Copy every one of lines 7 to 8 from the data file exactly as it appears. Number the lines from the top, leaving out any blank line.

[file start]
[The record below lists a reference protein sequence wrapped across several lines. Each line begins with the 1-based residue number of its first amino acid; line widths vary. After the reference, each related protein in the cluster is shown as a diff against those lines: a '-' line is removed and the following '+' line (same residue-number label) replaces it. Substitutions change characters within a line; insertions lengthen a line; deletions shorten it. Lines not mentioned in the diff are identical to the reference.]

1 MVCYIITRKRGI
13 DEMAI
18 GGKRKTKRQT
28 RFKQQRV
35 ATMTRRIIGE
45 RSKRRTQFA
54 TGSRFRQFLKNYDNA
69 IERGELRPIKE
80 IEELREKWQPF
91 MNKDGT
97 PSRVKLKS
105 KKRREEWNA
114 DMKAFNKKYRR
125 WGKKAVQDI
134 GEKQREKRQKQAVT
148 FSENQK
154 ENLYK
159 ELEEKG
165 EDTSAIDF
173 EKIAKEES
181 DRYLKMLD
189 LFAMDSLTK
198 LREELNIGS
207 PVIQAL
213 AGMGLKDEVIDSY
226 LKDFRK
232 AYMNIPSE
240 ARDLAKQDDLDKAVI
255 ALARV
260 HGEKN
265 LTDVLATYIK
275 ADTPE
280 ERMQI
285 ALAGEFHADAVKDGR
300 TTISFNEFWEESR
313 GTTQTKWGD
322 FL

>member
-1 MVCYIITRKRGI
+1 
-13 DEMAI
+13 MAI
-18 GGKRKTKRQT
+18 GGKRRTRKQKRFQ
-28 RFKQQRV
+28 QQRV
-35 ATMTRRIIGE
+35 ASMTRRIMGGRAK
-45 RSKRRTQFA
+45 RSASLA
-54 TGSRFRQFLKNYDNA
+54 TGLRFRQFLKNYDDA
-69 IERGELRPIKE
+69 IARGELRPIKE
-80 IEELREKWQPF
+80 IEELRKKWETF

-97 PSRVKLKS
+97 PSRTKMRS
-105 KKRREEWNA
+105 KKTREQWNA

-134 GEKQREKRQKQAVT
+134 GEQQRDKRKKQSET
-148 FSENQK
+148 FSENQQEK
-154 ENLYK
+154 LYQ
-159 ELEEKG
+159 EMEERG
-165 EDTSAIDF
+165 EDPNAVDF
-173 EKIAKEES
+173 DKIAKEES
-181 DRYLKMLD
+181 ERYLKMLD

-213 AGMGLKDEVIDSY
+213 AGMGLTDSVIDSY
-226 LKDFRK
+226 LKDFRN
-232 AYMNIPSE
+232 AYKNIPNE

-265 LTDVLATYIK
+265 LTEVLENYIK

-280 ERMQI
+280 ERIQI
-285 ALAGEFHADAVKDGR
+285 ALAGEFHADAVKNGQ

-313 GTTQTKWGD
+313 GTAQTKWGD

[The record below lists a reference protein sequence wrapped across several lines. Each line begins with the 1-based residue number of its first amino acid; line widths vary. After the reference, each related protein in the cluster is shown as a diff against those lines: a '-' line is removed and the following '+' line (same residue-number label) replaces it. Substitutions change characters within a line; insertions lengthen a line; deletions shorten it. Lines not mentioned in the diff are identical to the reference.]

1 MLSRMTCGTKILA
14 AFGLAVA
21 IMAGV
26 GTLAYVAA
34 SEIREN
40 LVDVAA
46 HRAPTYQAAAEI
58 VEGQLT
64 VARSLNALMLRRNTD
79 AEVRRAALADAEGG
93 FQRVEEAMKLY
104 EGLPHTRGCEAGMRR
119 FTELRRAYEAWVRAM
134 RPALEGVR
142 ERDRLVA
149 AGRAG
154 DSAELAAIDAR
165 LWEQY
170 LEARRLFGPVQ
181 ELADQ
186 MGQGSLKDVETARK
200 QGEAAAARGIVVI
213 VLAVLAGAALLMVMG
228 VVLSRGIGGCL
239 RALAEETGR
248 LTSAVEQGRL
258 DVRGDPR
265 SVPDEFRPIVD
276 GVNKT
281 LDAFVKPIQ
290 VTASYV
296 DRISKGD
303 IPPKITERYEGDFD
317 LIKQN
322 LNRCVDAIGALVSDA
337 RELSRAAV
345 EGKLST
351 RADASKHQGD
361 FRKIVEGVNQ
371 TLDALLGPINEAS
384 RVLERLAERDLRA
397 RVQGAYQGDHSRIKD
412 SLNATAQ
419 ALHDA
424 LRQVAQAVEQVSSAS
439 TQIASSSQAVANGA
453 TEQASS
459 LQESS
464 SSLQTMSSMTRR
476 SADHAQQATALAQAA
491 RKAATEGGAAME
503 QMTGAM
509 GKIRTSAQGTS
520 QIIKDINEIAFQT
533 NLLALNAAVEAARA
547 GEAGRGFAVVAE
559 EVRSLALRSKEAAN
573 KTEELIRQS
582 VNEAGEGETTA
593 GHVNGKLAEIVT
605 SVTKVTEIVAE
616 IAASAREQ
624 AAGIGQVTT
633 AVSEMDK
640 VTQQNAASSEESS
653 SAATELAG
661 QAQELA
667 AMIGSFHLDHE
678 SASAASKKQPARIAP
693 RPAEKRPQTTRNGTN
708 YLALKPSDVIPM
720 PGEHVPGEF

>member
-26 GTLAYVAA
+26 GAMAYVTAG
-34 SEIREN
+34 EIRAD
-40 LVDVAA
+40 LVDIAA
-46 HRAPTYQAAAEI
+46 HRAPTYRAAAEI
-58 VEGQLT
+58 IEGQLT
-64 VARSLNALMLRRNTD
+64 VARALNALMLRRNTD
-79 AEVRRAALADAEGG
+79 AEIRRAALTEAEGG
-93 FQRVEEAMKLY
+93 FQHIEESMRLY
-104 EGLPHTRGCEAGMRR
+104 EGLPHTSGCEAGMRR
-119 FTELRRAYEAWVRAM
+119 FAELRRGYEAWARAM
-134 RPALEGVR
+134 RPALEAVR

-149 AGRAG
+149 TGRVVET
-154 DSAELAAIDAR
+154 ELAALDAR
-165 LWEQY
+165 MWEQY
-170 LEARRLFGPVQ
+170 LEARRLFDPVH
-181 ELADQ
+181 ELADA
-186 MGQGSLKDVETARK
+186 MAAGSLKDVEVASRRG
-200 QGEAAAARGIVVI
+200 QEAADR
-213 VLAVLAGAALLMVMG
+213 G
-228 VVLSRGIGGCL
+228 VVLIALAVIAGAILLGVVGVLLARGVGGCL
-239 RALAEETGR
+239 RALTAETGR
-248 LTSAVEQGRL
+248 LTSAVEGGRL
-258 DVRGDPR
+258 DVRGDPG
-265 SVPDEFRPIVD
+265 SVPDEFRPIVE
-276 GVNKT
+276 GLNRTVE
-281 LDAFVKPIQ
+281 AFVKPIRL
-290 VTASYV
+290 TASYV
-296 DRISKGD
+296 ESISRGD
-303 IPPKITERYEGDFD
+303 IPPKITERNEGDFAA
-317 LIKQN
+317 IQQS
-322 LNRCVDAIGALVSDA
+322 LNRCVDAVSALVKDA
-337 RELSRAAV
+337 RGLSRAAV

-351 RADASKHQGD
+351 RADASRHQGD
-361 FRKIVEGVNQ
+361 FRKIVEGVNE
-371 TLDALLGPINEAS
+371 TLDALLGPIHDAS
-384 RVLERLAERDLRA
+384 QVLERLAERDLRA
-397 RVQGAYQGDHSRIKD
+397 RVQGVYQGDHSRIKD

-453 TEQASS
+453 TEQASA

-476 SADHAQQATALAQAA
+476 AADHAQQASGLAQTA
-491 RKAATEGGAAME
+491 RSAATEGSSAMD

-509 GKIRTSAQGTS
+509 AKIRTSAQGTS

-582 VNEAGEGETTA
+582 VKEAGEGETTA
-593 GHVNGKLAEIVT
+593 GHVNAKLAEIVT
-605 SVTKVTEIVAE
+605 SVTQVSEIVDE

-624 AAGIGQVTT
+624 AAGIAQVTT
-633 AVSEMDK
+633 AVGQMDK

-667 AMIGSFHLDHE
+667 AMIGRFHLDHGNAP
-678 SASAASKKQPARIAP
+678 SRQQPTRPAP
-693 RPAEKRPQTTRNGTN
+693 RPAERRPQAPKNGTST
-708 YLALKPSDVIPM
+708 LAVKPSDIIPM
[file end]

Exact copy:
45 RSKRRTQFA
54 TGSRFRQFLKNYDNA